Another area of contention that is plagued by much public misunderstanding is the management of harvests by area as well as quota. Conservation efforts of all kinds frequently run afoul of recreational and commercial user groups who do not understand (or don't want to understand) how their activities are impacting the natural areas they use and are unwilling to make any concessions to conservation. From those snowmobile users who want to tear through lynx habitat at high speed, to hunters and fishermen who dispute bag limits and seasons, there are people who consider any and all restrictions on their activities to be an infringement on "freedom" rather than responsible stewardship. The latest such controversy revolves around National Marine Sanctuaries or Marine Protected Areas (MPA's) as they are often called. These sanctuaries set aside regions of ocean and/or shoreline as no-take zones where fishing and other harvest activities are forbidden. Some commercial and sport fishermen have viewed these regions as unnecessary infringements on their vocations and/or recreation and have circled the wagons in an attempt to block them.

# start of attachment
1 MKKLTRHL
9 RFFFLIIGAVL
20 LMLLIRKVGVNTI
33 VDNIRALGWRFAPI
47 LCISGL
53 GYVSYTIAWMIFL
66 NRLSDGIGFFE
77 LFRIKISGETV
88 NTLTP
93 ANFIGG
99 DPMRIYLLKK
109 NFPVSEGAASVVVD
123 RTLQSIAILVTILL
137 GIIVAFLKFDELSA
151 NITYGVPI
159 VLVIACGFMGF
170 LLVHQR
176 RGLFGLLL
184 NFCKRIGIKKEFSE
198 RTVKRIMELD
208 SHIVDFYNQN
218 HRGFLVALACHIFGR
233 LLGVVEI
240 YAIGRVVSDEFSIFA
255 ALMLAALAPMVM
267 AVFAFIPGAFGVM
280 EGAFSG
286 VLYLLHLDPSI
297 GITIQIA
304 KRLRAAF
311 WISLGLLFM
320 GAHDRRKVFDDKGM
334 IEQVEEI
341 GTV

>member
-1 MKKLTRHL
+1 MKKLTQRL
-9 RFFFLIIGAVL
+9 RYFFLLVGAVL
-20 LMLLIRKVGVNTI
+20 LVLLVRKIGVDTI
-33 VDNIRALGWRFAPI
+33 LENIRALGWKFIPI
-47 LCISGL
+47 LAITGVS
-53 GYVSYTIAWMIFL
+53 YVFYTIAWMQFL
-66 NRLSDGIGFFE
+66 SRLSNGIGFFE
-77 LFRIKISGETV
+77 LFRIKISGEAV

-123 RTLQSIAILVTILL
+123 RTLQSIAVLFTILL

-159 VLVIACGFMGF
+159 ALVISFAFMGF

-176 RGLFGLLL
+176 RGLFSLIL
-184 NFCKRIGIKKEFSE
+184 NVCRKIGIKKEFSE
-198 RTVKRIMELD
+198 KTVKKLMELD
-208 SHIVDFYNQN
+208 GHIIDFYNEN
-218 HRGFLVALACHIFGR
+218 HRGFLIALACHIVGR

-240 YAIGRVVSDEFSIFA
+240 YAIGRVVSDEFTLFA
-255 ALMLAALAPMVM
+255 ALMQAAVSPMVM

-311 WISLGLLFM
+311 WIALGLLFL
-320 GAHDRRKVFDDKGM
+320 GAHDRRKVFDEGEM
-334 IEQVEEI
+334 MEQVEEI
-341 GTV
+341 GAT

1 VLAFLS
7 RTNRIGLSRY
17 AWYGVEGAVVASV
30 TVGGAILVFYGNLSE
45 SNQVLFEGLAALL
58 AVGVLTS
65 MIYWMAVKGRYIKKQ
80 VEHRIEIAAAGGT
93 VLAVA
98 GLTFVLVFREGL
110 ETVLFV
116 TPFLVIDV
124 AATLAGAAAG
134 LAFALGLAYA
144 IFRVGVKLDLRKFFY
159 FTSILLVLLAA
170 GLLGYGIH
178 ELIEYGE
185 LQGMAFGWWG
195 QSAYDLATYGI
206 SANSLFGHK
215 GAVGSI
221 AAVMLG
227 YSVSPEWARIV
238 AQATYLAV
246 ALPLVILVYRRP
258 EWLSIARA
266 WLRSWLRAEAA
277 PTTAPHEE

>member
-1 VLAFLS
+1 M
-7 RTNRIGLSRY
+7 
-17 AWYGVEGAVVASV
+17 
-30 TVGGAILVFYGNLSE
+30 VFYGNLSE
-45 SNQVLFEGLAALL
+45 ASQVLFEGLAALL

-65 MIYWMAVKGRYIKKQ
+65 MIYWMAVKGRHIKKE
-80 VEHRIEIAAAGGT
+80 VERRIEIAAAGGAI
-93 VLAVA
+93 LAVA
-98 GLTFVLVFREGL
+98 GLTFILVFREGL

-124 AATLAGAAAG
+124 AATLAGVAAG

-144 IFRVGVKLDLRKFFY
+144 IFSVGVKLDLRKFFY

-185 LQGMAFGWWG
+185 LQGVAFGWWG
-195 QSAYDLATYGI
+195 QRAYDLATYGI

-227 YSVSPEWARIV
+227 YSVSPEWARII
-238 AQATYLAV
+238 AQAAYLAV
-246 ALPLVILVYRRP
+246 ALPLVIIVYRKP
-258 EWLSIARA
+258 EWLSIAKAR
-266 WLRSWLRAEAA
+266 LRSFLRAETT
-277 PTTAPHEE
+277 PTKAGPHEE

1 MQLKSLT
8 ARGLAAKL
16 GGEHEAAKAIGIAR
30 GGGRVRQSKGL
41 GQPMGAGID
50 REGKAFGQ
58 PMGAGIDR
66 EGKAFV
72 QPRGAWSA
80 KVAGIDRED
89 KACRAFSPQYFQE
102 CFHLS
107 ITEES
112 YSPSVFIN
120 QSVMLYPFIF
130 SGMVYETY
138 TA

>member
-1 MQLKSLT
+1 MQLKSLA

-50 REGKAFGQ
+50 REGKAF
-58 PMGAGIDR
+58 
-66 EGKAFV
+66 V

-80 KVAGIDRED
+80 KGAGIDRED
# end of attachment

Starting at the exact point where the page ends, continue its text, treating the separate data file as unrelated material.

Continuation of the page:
To some extent, sport fishermen have a valid complaint in that certain fisheries could be allowed in these areas that would have a negligible impact at most For instance, catch-and-release fishing for pelagic open water) species like sailfish that are transient would leave the most sensitive parts of MPA ecosystems virtually untouched. Another example is inshore catch-and-release bonefish, permit, and tarpon fisheries. Provided that there are appropriate restrictions on transportation (e.g. shallow water outboard motor operation and jet-skis) these fisheries can be, and in fact have been maintained for years with very little impact. Concessions like these might be conducive to environmental and sporting groups working together for their common interest in protecting fish and game, yet seldom happen. In any event, the need for protected areas is scientifically beyond dispute. But there will always be special interests, particularly commercial ones who couldn't care less as long as they get the biggest and most responsibility-free piece of pie today.